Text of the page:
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In India, wanting to become an artist is a strange career choice so, once you’ve committed to it, expect weird things to happen.
You would be surprised to know that hardly any art school graduates go on to become professional artists in India. I have been an artist in India for over two decades and have completed more than 800 murals worldwide.
Looking back, I see myself today as the artist I always wanted to be. My early experiences as an artist taught me, and something which I tell all the junior artists who have just started their career, that never think that if you’re fortunate enough that you would be taken up by a commercial gallery, don’t get too excited. People think it’s the artists who have an “artistic temperament”, but it’s actually the gallery-owners.
In India we artists don’t look for inspiration, inspiration comes looking for us, the large number of different cultures, knitted together in such a close and perfect manner, make India’s diversity one of the wonders of the world. I find it the perfect place for an artist to work and live. As an artist, I think the most important role we play is to empower through participatory creative practice.
For the last 12 years, I have been working with children and women living in the slums of India and mainly Mumbai. Socially engaged art aligns itself to a social betterment like community arts, but is also concerned with the systems that sustain community oppression. I teach art to underprivileged children living in slums and villages, some of them didn’t know what a crayon was.
As I visited some of my students living in a slum situated in a Mumbai suburb, I realised that something more had to be done. The homes were around eight-feet by ten-feet and had over six members of a family living there. I understood that the main problem for people living here was food, shelter and clothing.
The next day I called my students and told them to meet me outside their homes at 7:30 in the morning. People looked at me as if I was mentally disturbed to be coming to someone’s house at 07:30 am with six buckets of paint, brush and roller. I started painting the house, ceiling with the help of my students who lived there. We finished painting the house before afternoon and incorporated a small wall mural as well.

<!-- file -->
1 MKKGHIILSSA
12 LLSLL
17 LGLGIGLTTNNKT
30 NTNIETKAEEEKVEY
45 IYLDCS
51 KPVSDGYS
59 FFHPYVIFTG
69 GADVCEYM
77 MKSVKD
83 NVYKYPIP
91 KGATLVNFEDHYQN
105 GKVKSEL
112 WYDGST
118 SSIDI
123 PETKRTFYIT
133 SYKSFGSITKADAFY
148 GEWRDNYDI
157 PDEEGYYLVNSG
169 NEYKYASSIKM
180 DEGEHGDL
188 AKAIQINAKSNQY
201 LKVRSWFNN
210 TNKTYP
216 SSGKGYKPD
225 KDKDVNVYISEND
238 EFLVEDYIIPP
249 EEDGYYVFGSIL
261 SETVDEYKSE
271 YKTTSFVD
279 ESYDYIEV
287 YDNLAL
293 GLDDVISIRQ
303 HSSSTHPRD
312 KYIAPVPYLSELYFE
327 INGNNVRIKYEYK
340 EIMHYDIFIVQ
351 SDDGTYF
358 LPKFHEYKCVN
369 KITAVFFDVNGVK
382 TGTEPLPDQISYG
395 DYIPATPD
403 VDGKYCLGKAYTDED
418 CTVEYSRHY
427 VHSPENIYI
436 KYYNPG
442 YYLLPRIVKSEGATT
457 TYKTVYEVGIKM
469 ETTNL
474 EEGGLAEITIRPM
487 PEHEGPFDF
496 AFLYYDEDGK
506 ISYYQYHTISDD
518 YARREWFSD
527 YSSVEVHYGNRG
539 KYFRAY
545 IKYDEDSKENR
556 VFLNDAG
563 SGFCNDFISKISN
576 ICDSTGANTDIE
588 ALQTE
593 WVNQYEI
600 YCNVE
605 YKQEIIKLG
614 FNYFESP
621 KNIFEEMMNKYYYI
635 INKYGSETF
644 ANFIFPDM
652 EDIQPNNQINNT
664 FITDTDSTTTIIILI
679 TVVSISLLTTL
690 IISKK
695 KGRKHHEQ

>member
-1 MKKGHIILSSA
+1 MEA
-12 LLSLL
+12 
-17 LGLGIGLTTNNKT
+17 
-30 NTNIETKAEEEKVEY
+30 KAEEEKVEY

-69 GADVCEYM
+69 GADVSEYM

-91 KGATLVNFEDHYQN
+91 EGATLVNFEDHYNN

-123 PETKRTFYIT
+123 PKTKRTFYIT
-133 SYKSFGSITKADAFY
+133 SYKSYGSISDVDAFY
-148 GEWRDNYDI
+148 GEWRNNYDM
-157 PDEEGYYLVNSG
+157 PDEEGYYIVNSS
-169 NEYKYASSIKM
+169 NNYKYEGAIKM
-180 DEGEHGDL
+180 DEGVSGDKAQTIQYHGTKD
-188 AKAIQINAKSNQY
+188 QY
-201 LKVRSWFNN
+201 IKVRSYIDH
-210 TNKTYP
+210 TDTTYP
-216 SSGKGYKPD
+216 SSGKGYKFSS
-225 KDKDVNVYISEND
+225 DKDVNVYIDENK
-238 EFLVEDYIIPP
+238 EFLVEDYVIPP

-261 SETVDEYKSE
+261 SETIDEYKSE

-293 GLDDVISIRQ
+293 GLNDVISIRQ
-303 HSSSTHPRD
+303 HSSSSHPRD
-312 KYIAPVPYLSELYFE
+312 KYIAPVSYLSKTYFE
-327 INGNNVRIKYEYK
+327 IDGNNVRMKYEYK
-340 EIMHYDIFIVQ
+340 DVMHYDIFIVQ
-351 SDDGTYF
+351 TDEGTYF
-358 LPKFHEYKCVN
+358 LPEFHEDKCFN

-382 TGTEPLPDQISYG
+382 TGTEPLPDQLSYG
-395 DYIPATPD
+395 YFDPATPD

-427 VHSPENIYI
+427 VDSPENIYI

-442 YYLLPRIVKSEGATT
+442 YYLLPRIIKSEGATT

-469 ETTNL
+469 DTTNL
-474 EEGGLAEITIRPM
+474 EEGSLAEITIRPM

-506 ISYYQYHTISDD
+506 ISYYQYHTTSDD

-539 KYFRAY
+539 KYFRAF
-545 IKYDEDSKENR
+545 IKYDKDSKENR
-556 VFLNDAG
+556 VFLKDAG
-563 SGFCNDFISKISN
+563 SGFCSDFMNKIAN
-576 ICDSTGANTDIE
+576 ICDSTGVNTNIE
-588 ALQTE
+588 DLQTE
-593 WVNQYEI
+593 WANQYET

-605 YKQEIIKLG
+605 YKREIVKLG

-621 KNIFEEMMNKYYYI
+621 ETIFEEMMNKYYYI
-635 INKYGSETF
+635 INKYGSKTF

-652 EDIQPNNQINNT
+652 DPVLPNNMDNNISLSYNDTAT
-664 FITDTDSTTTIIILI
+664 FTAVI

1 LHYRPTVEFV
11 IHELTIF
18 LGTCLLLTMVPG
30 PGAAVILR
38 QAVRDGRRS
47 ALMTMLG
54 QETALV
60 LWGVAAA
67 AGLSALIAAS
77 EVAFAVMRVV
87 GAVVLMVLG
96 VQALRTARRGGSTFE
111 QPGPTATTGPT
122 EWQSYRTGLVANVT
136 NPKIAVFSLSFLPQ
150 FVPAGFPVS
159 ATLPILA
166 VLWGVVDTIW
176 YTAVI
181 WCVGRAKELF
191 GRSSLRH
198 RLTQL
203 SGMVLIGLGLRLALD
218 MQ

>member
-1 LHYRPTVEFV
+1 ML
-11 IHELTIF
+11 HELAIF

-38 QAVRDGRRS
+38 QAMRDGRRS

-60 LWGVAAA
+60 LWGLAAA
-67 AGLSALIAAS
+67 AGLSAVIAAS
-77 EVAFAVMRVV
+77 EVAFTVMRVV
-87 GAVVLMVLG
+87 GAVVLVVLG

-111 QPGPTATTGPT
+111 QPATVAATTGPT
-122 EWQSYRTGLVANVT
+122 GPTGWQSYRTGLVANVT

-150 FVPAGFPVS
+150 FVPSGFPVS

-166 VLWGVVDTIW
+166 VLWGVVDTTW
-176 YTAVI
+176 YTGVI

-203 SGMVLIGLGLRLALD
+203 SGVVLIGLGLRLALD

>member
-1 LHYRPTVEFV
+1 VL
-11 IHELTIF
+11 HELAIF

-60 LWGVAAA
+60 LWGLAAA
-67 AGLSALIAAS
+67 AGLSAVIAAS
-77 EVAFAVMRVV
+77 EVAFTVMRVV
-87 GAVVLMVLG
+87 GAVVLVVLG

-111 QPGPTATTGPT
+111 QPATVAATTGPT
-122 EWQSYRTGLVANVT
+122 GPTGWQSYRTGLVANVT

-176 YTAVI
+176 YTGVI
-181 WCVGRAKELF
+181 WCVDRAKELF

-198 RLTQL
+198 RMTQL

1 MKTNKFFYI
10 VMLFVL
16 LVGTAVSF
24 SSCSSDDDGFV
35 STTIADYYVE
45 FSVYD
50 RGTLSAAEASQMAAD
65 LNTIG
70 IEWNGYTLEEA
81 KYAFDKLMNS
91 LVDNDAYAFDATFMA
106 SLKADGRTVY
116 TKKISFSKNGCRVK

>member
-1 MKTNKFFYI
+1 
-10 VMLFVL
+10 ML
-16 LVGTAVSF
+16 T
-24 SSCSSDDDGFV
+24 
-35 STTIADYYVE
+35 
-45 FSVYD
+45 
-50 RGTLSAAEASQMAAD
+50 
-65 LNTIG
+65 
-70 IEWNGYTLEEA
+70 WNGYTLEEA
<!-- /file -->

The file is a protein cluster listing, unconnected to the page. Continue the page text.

Seeing this, the neighbours asked for my help and I did the same for them as well, and before you know it the complete slum was painted. It started with that first house which I wanted to set an example with thus the name of my initiative “MISAAL MUMBAI” – Example Mumbai (meaning, lead by example). Till date, I have painted over 15,000 homes and more than 32 slums.
I realised that it’s not just paint that’s going to solve the problems, so we started a cleanliness drive; waterproofing their homes, workshops on sanitation and hygiene along with art camps for children living there.
Today we have free medical camps in the slums we work in along with vocational training centres for women. I operate within an institutional setting whose policy is holistic, and has strategies about how and what needs to be done to achieve social work goals through creativity – it may be different from other social workers and there may be a plethora of perspectives of how to achieve goals, but till now Misaal Mumbai seems to be working well.
It is only via this creative mode that true and ethical social betterment is possible.
I have sold out shows and have exhibited at most reputed galleries worldwide. I have been invited by the President of India at the Rashtrapati Bhavan gallery to exhibit my works. My work is collected by government, museums and created several public art projects. But my endeavour is not to be a great artist, if an artist can put a little of themselves into their art, then just maybe, they truly are a great artist.
For me, I found that what gave me satisfaction most was when children looked forward to my company and being with me. Over the last 12 years, I have been working with underprivileged children teaching them art and helping them adjust to society and realising their dreams.
As an artist, I keep working on my individual collection for my upcoming shows in 2018 and 2019, along with commission work for public spaces, corporate houses and collectors.
Art means a lot to me, but it’s no longer everything. Today it’s all about the people I work for, empowering women living in the slums giving them ambition and strength; courage and resilience. It’s all about “paying it forward.”